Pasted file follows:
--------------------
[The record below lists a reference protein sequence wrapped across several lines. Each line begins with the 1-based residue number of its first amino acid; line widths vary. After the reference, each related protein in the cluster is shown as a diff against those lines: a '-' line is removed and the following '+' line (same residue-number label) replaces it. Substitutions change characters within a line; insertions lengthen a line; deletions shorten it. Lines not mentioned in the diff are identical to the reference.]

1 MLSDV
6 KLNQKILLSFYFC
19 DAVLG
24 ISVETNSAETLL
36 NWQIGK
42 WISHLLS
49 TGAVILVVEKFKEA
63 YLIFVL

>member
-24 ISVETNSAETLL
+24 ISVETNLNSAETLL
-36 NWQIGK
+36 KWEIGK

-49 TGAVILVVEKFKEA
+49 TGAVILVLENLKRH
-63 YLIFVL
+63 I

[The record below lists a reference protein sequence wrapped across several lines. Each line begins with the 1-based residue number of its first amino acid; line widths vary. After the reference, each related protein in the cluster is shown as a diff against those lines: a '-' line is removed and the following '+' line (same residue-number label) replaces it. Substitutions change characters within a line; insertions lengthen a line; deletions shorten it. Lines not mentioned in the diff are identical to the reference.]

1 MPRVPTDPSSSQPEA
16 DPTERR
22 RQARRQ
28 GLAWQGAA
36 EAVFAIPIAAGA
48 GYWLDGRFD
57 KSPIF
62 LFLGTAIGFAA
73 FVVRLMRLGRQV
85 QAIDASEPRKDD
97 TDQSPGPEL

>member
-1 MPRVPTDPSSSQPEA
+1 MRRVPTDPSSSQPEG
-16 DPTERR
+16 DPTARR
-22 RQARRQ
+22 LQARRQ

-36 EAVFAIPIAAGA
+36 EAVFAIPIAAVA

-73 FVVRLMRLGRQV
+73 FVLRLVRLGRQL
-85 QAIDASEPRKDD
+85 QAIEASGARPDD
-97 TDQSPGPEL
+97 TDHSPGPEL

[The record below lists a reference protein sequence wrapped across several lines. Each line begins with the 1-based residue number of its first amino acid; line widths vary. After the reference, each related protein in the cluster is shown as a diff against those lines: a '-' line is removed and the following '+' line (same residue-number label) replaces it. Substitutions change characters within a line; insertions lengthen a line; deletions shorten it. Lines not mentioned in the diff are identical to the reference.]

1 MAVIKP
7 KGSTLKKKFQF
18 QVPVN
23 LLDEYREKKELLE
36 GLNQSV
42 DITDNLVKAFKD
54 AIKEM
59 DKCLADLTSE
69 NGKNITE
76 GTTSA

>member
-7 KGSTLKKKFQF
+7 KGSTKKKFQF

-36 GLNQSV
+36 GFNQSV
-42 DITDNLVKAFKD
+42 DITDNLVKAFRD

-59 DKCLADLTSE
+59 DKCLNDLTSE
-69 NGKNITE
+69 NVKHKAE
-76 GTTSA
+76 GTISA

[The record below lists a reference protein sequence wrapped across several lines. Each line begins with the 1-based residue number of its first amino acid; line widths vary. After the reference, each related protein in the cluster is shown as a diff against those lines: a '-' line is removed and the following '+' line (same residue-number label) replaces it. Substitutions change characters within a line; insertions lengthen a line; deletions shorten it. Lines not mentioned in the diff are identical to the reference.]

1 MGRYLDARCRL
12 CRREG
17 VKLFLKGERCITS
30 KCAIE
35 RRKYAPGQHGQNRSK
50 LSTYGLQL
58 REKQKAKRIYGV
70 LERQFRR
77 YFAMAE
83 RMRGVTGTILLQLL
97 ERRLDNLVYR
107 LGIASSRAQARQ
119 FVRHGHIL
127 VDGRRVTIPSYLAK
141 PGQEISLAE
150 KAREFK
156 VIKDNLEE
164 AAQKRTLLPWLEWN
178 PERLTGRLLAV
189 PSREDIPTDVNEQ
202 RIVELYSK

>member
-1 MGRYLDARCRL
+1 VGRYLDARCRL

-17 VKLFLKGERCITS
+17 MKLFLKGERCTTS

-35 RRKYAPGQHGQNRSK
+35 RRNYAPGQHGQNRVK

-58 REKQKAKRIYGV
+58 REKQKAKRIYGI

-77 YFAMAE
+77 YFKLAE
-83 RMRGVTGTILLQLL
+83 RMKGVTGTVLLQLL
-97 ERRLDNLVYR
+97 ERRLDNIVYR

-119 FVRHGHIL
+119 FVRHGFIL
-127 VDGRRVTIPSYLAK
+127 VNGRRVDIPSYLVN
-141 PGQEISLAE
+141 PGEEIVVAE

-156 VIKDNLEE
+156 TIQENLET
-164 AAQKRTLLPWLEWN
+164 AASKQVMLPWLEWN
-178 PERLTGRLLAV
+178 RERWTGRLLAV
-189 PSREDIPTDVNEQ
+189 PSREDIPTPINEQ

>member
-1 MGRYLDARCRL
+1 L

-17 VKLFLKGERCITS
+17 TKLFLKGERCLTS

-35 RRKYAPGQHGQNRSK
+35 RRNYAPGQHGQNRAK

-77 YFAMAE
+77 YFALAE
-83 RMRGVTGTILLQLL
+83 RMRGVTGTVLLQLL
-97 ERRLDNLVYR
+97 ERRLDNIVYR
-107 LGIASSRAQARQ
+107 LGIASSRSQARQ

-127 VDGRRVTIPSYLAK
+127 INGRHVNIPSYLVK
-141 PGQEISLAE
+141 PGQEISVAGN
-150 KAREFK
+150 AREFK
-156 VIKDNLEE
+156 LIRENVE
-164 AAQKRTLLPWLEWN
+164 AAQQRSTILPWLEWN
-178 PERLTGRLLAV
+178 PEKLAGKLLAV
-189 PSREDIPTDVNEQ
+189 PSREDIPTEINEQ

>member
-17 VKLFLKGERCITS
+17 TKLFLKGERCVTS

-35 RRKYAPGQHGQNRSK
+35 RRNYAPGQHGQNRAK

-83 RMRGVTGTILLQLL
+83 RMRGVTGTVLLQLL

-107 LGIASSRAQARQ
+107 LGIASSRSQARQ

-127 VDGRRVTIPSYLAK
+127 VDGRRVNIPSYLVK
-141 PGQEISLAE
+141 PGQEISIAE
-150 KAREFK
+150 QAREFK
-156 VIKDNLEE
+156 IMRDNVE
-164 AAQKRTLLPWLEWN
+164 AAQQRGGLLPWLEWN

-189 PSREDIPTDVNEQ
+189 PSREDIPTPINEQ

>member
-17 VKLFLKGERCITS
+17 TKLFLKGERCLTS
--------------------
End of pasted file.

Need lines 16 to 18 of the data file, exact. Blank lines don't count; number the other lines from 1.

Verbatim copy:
+49 TGAVILVLENLKRH
-63 YLIFVL
+63 I